At the first Caribbean and Central American Biennial, held in Santo Domingo in 1992, 275 artists from 30 countries submitted 450 paintings. But one of the very few who walked away with the gold was a 33-year-old Barbadian, Ras Ishi Butcher.
It might have been a different story. He could have been practising law or teaching economics at a university, except for an epiphany. In fact, two epiphanies.
“At primary school, I painted a rose,” he explains. “It was framed and displayed. From that moment on, I loved art.”
The second event that radically changed his life also occurred at school. “In 1975, the elder Rasta Brethren from Jamaica visited our Modern High School under the auspices of one of the teachers there, who was very into black power. The brethren were called Youth Black Faith or Sons of Thunder. I immediately identified with their concept of ‘whole blackness’.”
After finishing school and making a false start as a law student, he decided he needed to “develop as a Rasta man and learn to support myself as a Rasta man. In those days the Christian society found it difficult to deal with Rastafarians, who were mostly young. There was a lot of social pressure against their way of life, and things like jobs and places to live were difficult . . . I qualified for lots of jobs, but because of being a Rasta man it was hard to get one. Since I had the time, I decided to do something I really love — draw and paint.”
At this point a man called Basil Jones, who was associated with the Barbados Arts Council, entered his life. “One day he saw me practising my drawings on the grounds at Codrington College, and invited me to the Arts Council. Jones taught a group of seven or eight of us, anyone who was interested in art. We would go every Thursday evening to the Council. Jones would set up a still life or get someone to pose for us. He taught me how to use the paints, shade and tone, composition. He showed me how I could improve my drawing. Because of him we learned to understand space, texture and perspective. It was rigorous training . . . Basil Jones is responsible for encouraging a lot of young people in art, especially the poor.”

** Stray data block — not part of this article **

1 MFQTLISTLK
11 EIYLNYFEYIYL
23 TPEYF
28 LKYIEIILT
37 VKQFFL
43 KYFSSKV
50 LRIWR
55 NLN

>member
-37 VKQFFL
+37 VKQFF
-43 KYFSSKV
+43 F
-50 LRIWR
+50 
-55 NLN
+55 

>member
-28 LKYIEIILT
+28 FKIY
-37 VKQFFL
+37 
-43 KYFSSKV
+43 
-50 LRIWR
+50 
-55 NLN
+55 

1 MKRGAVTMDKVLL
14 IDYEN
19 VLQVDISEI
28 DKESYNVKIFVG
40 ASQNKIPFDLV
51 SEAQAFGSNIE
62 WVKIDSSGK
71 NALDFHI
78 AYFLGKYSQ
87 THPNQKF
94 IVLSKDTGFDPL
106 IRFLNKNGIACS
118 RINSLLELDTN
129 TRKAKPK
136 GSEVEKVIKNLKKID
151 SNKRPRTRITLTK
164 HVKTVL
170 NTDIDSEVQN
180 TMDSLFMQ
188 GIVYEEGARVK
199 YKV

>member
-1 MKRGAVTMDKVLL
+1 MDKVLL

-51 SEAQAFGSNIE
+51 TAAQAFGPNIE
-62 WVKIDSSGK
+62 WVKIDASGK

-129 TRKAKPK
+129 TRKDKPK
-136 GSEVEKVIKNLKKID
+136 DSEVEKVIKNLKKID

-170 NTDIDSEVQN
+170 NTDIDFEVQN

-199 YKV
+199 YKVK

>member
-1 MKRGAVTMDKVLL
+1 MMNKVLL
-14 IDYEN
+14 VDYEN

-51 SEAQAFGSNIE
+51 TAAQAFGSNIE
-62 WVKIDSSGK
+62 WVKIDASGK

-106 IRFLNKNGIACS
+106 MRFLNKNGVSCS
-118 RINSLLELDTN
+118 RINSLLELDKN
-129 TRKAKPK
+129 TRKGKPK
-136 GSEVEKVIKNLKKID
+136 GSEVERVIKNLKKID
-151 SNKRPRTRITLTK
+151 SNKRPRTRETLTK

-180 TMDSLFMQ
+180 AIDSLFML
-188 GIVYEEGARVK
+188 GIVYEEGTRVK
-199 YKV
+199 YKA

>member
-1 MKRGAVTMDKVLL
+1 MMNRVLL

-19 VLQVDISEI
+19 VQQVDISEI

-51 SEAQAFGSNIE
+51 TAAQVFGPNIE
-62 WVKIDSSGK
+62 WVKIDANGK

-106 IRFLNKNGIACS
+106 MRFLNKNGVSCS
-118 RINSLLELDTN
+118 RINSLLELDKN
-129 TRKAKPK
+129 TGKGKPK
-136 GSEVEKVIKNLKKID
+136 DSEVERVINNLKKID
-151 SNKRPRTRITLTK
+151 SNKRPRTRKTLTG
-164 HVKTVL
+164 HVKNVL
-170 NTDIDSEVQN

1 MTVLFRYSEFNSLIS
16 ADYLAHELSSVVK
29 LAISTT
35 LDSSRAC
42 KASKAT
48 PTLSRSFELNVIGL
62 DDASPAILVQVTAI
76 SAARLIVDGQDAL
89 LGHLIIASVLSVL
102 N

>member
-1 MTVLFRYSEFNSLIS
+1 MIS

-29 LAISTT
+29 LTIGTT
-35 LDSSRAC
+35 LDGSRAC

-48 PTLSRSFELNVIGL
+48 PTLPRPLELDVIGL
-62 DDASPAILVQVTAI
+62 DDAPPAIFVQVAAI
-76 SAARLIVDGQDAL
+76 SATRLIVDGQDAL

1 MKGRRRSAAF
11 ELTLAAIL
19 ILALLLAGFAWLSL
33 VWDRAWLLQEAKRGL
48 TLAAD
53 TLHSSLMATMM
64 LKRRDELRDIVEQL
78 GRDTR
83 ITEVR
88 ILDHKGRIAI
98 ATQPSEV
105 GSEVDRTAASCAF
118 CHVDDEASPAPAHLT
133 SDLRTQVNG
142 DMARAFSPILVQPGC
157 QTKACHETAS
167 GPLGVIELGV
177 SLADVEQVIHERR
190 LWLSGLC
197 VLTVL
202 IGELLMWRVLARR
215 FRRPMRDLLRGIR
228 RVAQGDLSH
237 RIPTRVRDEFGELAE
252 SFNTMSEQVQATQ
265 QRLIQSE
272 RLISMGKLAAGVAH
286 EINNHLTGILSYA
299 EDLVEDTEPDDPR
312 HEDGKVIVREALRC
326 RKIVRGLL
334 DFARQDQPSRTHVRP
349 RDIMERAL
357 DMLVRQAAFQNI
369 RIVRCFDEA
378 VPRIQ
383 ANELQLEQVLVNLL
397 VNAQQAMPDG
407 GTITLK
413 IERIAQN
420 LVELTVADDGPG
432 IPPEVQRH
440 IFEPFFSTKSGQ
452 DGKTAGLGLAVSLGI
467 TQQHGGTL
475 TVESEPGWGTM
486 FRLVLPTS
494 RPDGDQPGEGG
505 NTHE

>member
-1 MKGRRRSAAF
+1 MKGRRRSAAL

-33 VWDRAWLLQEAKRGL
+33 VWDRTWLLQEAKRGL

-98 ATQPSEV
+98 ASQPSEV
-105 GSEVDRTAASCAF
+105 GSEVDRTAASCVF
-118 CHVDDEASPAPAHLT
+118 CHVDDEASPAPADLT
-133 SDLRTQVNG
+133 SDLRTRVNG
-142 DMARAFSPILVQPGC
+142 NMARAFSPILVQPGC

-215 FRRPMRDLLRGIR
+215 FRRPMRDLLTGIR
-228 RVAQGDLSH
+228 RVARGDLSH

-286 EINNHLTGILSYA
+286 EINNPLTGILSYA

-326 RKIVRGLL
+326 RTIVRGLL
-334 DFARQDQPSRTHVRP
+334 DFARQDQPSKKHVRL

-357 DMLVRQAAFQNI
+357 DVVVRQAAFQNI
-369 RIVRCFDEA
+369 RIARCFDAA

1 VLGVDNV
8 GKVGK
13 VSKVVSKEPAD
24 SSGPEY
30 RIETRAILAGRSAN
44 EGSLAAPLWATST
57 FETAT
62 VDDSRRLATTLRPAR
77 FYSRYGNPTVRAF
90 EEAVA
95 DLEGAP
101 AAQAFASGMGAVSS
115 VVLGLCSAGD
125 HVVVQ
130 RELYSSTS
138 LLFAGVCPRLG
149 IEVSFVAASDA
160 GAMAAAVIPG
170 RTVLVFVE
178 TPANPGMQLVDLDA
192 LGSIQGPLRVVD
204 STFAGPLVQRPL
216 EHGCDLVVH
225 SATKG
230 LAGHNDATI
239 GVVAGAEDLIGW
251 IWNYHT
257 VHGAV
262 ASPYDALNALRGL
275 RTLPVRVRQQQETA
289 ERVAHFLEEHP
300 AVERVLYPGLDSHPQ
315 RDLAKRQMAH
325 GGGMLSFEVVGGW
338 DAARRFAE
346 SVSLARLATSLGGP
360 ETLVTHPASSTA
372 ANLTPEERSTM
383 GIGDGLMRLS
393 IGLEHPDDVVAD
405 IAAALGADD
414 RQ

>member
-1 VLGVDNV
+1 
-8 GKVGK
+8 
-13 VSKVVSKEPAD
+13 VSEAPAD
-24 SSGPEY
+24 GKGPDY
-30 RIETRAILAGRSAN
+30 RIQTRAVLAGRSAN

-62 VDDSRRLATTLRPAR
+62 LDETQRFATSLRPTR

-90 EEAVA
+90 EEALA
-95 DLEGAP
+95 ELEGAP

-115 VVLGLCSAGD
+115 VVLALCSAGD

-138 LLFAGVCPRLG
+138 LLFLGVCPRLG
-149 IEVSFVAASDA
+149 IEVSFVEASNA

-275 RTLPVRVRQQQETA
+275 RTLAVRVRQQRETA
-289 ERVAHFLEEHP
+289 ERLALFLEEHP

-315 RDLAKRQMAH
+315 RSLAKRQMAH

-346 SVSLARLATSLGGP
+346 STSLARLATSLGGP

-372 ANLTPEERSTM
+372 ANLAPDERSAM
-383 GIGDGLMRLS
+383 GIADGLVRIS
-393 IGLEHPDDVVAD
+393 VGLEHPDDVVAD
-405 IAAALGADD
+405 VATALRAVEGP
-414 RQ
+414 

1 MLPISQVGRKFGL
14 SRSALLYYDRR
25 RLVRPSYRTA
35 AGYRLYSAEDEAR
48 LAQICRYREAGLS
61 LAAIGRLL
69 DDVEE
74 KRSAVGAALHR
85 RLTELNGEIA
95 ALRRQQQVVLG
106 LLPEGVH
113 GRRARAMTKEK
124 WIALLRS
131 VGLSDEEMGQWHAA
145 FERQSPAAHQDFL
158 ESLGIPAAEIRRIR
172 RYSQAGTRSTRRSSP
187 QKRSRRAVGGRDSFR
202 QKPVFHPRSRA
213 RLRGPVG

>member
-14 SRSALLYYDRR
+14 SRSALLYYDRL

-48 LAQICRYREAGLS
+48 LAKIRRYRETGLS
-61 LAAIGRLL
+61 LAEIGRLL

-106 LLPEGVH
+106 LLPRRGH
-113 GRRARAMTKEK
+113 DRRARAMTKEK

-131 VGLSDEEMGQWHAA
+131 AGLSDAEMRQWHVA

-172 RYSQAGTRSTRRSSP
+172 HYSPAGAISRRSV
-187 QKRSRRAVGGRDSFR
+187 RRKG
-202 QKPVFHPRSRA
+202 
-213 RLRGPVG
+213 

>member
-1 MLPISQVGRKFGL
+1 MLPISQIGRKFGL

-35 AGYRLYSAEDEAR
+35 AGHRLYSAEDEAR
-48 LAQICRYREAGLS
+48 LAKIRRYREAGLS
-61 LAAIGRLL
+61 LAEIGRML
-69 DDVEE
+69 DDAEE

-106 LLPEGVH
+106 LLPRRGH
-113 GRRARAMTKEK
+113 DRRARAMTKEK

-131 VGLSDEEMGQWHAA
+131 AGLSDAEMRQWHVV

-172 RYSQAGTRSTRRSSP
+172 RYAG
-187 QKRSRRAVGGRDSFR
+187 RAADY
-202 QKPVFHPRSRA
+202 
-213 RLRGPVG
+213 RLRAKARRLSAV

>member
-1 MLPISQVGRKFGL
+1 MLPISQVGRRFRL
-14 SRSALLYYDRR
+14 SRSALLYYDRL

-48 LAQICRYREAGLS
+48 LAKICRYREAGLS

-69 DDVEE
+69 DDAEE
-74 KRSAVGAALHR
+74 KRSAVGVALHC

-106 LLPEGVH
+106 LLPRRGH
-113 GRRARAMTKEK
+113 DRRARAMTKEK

Ishi set his sights on a course in the Fine Arts Division of the Barbados Community College. In order to finance the tuition and the art supplies, he worked in Barbados’s sugar-cane fields for two years. Perhaps that experience accounts for the steady stream of paintings of women working the land. Ital Princess (1986-7), Replenish (1988) and his recent Lilies series are good examples of the lyricism and emotional intensity Ishi brings to this subject.
The first public showing of Ras Ishi’s work was in 1981. He and a group of other young artists staged a sidewalk exhibit under the aegis of De Pam (De People Art Movement). In the following years he exhibited in group shows sponsored by the Arts Council.
In 1985 the Art Collection Foundation (ACF) staged its first competitive, juried art show. Artists responded to the project like bees around a honeycomb. Large cash awards were promised, and a wide audience was in prospect. There was an international jury selecting the works of art to be acquired for the nation.
Ishi won the coveted Berger Paints Award at that exhibition with his oil painting Variegation, a vibrant stylised landscape with figures. The prize and the painting attracted media and public interest, and led to new-found respect for his work. The artist was on his way.
Ishi’s star continued to rise. His work – often in company with that of his friend Ras Aykemi Ramsey – was exhibited at Sandy Lane Hotel, the Barbados Central Bank, the Museum of Modern Art of Latin America, and at the opening of the Caribe Gallery in Philadelphia.